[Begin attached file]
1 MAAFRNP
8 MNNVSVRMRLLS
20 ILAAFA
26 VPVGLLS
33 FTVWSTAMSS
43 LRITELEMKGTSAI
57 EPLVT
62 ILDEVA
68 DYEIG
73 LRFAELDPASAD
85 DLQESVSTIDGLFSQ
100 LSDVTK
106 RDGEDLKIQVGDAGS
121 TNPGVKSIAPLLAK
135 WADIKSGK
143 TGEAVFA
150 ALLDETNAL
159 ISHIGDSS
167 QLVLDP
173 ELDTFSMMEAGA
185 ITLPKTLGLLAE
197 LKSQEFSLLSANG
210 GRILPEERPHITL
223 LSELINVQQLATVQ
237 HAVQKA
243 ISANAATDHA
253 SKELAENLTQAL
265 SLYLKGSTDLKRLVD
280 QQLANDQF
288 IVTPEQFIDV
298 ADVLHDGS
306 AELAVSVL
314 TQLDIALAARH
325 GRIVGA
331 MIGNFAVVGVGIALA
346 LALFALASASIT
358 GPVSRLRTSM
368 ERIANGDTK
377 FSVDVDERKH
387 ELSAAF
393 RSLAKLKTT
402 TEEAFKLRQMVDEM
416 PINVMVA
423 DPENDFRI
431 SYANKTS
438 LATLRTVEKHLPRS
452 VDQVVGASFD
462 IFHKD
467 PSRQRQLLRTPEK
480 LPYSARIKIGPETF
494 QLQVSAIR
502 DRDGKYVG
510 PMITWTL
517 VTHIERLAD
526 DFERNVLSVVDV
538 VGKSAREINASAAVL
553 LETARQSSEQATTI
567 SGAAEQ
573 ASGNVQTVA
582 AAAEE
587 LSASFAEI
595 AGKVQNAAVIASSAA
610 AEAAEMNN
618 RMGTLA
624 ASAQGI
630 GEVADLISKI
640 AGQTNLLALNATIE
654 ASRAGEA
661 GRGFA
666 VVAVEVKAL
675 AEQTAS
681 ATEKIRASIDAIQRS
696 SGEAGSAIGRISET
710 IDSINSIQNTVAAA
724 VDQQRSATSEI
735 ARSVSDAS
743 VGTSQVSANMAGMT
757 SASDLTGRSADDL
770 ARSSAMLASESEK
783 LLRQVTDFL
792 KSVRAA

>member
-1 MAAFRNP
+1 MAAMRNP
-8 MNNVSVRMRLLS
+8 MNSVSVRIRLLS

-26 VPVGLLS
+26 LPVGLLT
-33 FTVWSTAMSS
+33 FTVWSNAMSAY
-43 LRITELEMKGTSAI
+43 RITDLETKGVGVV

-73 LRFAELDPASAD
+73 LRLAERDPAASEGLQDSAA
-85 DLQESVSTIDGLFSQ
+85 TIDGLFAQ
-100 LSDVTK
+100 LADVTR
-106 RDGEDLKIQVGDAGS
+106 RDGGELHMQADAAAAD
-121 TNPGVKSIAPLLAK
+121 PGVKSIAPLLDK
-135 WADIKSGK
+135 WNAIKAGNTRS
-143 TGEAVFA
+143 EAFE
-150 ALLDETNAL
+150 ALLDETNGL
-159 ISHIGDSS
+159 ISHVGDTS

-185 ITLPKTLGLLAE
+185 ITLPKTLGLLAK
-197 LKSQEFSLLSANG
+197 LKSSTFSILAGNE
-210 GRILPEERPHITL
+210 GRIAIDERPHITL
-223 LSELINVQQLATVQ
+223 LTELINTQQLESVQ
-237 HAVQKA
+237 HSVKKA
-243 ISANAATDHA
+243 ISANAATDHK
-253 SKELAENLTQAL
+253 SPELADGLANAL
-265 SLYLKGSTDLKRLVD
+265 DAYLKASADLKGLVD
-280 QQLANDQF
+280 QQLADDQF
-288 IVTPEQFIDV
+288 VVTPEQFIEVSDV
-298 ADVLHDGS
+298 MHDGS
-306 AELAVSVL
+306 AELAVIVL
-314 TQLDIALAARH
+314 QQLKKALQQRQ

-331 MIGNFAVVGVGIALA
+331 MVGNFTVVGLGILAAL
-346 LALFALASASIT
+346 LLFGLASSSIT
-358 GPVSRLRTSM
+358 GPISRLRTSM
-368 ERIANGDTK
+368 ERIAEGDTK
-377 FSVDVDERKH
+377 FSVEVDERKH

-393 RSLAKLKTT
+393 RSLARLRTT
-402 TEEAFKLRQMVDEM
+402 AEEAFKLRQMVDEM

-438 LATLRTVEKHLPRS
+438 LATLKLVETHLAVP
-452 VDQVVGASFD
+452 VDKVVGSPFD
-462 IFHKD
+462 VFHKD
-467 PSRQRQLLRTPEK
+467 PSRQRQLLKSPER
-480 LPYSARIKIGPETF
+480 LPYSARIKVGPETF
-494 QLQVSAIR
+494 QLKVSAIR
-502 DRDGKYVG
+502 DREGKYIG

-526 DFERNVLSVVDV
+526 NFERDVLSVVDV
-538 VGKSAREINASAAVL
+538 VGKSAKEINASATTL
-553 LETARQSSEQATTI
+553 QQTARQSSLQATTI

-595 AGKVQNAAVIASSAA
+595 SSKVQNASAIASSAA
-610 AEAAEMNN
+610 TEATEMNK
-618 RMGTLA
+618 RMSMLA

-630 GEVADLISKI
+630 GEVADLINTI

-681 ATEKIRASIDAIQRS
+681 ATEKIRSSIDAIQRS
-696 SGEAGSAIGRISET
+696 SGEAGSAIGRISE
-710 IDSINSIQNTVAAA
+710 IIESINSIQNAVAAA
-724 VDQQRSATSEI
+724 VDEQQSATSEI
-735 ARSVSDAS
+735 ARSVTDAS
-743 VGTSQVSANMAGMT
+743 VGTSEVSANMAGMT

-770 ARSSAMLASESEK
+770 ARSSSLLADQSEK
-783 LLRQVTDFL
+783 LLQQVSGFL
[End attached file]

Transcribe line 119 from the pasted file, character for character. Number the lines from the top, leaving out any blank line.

-237 HAVQKA